“Honoring Thy Father” costs Cam Heyward Bucks

Pittsburgh Steelers defensive end Cameron Heyward has been honoring the memory of his late father, Craig “Ironhead” Heyward. Each time he honors his father’s memory, he is fined nearly $6,000.

He has no intention of stopping.

Cam Heyward 2You may remember Craig Heyward who was a running back for five different NFL teams. He was imposing to say the least and over his career his weight averaged about 280 pounds. Somehow and somewhere along the line he picked up the unusual nick-name. In his career, Craig Heyward was nearly impossible to stop. He was tragically stopped by bone cancer in 2006. He was only 39.

His son honors his father by writing “Iron” and “Head” on the left and right eye black strips under each eye. He doesn’t have a flashing neon sign on his jersey, he doesn’t wear arm bands or paint his helmet, he wears the strips which are (naturally) obscured by the hardware of the helmet. No one in the stands sees it.

There are people in the NFL who are actually paid to walk the sidelines and who look for infractions; for example, socks too high or too low or writing on wrist wraps or unauthorized shoes or even unauthorized brands.

You know what? I get all of that. The league want to maintain its quality control. The league wants to protect its sacred shield.

Cam Heyward is not trying to be a jerk. His heart is in the right place. He told the following to ESPN last week:

“There are a lot of other things we could be worried about. Guys want to do right by the league. They don’t want to upset anybody. I do it to honor somebody…We’re not trying to gain publicity by it. We grew up in this game loving it. To be a part of it is a blessing, but I want to honor [my dad].”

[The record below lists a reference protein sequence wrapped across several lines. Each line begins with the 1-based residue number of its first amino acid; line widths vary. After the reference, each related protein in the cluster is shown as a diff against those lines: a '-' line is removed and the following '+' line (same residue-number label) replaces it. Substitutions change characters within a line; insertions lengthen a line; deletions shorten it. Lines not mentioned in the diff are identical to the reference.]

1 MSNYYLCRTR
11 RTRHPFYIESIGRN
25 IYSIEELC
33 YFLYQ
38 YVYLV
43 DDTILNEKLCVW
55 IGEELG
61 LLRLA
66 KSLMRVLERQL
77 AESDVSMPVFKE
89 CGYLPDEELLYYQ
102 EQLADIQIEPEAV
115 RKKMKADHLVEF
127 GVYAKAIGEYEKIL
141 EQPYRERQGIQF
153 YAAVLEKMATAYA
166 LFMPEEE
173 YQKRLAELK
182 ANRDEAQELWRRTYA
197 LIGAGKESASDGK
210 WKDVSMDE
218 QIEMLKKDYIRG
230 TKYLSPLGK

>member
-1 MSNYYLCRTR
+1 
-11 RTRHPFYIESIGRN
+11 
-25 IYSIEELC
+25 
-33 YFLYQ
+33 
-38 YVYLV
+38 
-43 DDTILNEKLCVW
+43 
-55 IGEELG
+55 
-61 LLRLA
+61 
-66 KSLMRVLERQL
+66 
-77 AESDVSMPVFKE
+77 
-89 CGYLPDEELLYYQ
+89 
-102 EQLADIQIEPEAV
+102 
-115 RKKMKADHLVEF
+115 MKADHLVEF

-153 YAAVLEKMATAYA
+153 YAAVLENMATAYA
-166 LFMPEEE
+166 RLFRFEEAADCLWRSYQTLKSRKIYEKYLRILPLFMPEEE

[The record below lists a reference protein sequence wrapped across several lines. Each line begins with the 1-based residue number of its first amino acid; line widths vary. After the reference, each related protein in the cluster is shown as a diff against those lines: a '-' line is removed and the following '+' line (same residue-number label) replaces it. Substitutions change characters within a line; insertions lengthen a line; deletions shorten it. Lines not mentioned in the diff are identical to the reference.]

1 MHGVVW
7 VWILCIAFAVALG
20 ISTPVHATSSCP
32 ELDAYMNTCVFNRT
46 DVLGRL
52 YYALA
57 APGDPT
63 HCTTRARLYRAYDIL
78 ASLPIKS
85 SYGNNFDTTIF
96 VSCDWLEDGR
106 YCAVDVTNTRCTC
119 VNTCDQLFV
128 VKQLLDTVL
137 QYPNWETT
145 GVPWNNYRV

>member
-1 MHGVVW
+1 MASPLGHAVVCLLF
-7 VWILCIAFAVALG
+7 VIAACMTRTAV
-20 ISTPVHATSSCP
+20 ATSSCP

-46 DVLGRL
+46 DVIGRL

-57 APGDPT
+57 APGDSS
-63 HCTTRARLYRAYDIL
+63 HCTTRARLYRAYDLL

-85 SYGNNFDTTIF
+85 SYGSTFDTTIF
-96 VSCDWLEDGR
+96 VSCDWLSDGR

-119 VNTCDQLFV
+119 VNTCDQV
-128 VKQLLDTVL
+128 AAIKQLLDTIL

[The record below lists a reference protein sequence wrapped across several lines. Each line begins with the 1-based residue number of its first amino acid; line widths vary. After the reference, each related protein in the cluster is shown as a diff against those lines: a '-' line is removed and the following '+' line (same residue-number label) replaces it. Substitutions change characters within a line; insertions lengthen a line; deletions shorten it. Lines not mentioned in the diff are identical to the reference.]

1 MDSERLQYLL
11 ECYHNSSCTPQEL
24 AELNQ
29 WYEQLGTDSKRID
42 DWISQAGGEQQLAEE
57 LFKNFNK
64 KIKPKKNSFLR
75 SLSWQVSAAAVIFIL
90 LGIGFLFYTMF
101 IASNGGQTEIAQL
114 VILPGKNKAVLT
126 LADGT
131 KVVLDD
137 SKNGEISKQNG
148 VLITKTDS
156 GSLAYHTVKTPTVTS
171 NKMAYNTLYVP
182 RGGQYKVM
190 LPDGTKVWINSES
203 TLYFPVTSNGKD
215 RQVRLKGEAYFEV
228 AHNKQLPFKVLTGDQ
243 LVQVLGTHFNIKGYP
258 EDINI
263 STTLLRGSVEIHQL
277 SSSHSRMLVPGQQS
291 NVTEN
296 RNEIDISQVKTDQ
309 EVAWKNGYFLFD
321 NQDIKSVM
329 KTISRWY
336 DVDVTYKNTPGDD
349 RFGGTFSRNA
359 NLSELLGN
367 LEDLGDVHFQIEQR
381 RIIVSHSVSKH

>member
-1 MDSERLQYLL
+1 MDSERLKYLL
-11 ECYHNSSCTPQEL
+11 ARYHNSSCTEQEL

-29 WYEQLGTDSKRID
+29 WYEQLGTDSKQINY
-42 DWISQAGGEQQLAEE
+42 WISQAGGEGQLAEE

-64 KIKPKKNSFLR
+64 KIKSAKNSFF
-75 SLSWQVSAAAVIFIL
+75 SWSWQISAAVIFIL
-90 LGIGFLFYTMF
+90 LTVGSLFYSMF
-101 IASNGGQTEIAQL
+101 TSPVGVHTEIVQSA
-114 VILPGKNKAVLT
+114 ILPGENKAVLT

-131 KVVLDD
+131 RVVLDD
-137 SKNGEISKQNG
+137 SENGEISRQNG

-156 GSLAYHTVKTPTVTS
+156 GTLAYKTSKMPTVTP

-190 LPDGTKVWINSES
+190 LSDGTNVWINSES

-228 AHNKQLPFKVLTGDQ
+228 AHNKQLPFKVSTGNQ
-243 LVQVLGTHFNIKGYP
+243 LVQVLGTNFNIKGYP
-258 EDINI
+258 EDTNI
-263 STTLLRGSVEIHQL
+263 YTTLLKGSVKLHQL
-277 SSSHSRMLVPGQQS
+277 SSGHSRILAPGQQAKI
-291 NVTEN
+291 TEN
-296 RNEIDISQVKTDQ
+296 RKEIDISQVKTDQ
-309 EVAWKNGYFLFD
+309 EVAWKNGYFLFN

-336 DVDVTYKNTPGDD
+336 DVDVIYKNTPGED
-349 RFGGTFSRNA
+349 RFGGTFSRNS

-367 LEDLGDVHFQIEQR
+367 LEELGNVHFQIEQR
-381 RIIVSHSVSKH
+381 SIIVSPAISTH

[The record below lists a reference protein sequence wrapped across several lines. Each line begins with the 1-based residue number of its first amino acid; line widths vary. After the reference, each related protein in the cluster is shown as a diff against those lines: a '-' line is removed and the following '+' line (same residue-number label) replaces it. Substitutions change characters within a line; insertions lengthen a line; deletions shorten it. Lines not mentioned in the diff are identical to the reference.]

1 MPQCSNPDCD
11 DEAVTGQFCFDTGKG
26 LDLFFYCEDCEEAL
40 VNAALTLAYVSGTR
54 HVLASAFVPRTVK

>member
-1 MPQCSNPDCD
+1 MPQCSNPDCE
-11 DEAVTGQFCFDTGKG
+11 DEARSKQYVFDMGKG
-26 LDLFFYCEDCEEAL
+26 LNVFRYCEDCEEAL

The NFL wants what the NFL wants

The eye strips, as Cam Heyward so clearly points out, are far from the most important issues the NFL is facing. I am sure we can all come up with a list of extremely important agenda items the NFL needs to address at its meetings. They are collectively burying their heads in the sand on issues ranging from domestic violence to substance abuse to head trauma and PEDs.

My issue is an ethical one; the inconsistent application of how the rules and regulations are applied. If the league wants its quality control, let it do it across the board.

For example, every year the NFL honors the fight against breast cancer. For the record, I am not diminishing this terrible disease, I have friends and family members (both women and men) who have battled the disease. The players, the field, the signage, the uniforms are all modified in a corporate endorsement of this illness. I will not get into the critiques of how little of the funds actually go to research, I will only say the corporate approved endorsement is somehow accepted “officially.” I am not naïve about such promotions; there’s a lot of marketing and outreach to women with program – and again, I am not diminishing the disease. So breast cancer is “approved,” whereas bone cancer is rejected. Why not a recognition of prostate cancer as your fan base is overwhelmingly male? Why not all cancers?

When an owner passes away, uniforms or helmets are often festooned with patches or stickers with initials of the deceased. If a player loses a parent, friend or other family member, can’t the NFL allow the player of some small way of honoring that person? Eye black, or a sticker or some other expression that is unobtrusive should not be a deal breaker.

There have been other events the NFL has honored and in fact, has made a grand showing of those issues. What is the harm of allowing a player from honoring his father?

If the NFL wants to create a bland and neutral product, why be inconsistent? Why allow a corporate sponsorship of some issues and a rejection of others?

I love football but I also know that men and not machines play it. Further, the men who play it have emotions. Maybe the NFL should occasionally recognize that we fans like the human aspect; the eccentricities, the passion and even the personal pain the players bring to the game.

 

Sports Ethics LLC

Chuck Gallagher, President and Co-Founder

Telephone: (828) 244-1400

www.SportsEthics.com

 

 

 

 

 

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